Olympic National Park Workshop – A Top 10 List!

All of us here at Rocky Mountain School of Photography agree that our hometown of Missoula, MT is darn near perfect. We think it has something to do with rivers, lakes, mountains, local ice cream, and a generally a fun “vibe.” But even with all of Missoula’s good traits, we sometimes can’t help but look longingly westward toward the other “cool” cities of Portland and Seattle and the rest of the Pacific Northwest in general. We’ve even been known to refer to those cities as West Missoula, in hopes of making some sort of connection. (You know, like, wouldn’t it be totally cool to get Seattle’s autograph and tape it inside our locker at school??!!).

Alas, we are here and the Pacific Northwest is there. But that doesn’t stop us from planning exceptional photography workshops in that neck of the woods. In fact, we have a few things happening there so at least we get to visit in hopes that the “cool” will rub off on us. One of these workshops is our Olympic National Park workshop led by Don Mammoser. A published author, professional photographer and former zoologist, this weeklong experience definitely takes participants beyond simple shutter speeds and apertures. Don’s knowledge of the flora and fauna adds incredible value to your photographic experience. Plus, you get to experience a rainforest, mountains, beaches and everything in between while traveling between Forks and Port Angeles, WA.

In lieu of a lengthy novel about his workshop, I asked Don for a Top 10 list of things a photographer might expect from this experience. Here is what he returned. I especially like #3.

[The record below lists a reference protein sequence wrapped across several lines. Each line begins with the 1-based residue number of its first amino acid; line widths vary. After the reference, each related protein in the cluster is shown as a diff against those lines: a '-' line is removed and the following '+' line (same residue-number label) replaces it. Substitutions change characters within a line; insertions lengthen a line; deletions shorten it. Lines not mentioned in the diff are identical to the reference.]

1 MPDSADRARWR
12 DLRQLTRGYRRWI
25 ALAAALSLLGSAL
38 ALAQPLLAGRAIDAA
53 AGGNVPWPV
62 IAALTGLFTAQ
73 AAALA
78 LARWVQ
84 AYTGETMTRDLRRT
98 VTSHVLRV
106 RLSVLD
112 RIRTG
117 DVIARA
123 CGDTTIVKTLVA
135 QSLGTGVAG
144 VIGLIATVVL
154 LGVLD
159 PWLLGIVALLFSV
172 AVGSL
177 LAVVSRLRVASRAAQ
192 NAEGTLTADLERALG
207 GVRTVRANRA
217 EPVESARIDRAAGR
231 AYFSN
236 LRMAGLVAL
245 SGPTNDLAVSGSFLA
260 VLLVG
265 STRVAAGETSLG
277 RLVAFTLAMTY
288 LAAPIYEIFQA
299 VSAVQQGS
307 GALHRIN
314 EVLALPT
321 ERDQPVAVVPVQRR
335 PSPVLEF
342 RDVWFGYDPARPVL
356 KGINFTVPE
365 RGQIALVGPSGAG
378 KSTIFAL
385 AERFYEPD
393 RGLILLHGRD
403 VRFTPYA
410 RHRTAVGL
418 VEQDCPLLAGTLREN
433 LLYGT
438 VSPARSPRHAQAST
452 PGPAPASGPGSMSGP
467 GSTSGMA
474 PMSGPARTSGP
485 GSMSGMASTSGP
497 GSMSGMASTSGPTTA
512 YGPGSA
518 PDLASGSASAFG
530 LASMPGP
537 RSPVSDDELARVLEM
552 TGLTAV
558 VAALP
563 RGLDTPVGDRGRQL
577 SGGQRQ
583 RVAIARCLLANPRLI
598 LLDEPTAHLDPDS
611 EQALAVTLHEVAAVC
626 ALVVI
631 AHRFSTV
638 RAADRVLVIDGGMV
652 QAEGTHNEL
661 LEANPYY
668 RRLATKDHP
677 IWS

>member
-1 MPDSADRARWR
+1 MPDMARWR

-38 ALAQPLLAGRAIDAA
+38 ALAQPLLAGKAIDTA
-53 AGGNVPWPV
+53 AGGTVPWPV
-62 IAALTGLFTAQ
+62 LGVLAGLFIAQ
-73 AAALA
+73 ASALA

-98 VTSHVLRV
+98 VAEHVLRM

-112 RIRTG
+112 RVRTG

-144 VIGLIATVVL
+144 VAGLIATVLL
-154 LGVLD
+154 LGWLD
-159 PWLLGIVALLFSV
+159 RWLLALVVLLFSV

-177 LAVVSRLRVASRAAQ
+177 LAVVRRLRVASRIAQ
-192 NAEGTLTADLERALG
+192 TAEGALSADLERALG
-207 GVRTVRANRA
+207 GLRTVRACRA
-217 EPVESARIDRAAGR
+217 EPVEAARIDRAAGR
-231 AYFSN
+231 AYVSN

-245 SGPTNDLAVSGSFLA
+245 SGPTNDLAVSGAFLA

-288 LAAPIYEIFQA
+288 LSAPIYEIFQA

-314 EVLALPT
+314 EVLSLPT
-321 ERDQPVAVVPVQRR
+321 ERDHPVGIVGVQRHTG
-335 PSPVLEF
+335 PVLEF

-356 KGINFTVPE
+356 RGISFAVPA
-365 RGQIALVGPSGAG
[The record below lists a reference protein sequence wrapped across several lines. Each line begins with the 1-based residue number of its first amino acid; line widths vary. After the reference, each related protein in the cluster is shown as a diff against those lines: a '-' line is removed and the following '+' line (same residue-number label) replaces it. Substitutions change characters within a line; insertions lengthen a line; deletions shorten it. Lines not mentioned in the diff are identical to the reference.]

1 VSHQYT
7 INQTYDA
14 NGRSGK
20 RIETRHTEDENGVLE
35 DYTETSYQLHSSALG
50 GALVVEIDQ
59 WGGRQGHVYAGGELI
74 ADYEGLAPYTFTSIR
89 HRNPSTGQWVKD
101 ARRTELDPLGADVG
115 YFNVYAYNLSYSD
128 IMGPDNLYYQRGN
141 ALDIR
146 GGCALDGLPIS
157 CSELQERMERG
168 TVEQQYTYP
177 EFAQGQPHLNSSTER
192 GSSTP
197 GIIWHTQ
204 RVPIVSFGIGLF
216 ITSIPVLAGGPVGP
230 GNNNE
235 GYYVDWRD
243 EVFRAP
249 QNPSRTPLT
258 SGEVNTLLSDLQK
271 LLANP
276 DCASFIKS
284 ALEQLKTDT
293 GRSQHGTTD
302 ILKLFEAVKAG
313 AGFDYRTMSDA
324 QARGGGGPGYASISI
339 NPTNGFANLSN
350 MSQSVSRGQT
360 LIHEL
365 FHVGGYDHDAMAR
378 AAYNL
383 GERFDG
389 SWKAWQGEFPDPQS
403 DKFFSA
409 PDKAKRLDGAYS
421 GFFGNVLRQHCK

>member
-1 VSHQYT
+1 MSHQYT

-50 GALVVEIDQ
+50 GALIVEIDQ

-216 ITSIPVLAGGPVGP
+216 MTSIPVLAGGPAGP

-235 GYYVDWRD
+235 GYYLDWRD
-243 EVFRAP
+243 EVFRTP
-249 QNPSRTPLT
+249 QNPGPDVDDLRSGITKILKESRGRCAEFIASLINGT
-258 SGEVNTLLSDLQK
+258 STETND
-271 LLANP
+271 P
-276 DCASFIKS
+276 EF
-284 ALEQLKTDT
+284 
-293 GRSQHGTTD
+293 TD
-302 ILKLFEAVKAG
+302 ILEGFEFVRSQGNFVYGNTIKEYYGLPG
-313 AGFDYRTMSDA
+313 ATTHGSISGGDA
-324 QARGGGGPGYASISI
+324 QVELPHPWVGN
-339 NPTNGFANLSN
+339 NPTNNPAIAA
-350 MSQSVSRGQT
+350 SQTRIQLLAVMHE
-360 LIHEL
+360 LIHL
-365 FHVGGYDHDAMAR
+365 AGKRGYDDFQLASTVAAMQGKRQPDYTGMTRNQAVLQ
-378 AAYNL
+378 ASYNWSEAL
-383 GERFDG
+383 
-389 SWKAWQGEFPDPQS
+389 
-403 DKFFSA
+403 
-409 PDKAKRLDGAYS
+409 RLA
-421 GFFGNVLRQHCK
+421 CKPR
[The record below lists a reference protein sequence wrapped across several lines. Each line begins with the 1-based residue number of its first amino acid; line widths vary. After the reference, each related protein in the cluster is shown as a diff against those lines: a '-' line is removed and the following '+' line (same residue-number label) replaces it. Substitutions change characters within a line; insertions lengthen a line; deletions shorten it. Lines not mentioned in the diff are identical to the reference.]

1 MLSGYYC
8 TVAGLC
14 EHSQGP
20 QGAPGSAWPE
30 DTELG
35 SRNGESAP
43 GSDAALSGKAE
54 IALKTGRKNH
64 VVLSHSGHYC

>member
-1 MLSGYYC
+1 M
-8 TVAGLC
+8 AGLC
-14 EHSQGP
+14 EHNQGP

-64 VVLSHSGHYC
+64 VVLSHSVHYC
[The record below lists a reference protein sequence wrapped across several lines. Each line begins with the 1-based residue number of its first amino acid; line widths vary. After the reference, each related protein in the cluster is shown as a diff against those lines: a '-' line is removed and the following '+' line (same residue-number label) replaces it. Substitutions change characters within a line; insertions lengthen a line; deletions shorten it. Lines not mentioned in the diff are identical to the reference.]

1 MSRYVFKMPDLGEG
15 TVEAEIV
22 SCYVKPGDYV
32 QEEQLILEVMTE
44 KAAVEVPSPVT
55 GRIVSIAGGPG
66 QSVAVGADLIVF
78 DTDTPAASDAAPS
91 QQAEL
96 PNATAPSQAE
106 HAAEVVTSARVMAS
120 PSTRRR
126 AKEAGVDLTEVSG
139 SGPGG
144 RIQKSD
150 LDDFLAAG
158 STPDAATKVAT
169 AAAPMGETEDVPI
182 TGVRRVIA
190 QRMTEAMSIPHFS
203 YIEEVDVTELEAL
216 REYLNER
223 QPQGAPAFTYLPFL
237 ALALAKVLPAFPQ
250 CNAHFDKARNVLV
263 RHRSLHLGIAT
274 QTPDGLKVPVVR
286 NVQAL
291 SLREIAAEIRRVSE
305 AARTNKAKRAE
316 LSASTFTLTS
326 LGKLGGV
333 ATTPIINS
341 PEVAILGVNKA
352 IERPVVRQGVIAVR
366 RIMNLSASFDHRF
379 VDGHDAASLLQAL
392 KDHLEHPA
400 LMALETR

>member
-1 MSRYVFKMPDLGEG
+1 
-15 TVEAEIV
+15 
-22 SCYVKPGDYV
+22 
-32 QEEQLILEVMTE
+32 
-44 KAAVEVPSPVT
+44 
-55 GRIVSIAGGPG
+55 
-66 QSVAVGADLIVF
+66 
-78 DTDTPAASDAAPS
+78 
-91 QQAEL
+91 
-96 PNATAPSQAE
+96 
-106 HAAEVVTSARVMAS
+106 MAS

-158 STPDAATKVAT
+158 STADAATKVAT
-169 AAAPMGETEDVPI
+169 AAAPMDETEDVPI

Top 10 Things You’ll Learn on the
Olympic National Park Workshop

 

Mammoser-Olympic

1) That Olympic National Park offers incredible diversity for a photographer.

2) That in a week’s time we’ll see, experience, and photograph craggy coastlines with crashing waves, old-growth rainforests with gigantic trees, thundering waterfalls, quiet forests, fleeting wildlife, and towering, glaciated peaks offering endless, impressive views.

3) That this park doesn’t have the crowds of other, equally famous national parks. Here we often have an entire beach or rainforest to ourselves.

4) That one seemingly insignificant, moss-encrusted, cascading brook, can offer hours of peaceful photography.

5) How to use a variable neutral density filter to make ocean waves look like fog.

6) That a polarizing filter is still a necessary and helpful photographic device, even in this age of “fix-it-in-Photoshop.”

7) That interesting foregrounds are important when taking photos with wide-angle lenses, and that the landscape in Olympic national Park has endless possibilities in this realm.

8) That water condensed from atmospheric vapor sometimes forms in the clouds and then drops in the rainforest and how to protect our gear if such a natural phenomenon occurs.

9) That close-up photographic opportunities are truly everywhere and if we go anywhere and move slowly, those opportunities will present themselves.

10) That being together in a like-minded group of folks brings out creativity, friendship, camaraderie, and joy in everyone, and that a week like this changes lives.

 

Want to learn more about Don Mammoser? Visit his profile page here.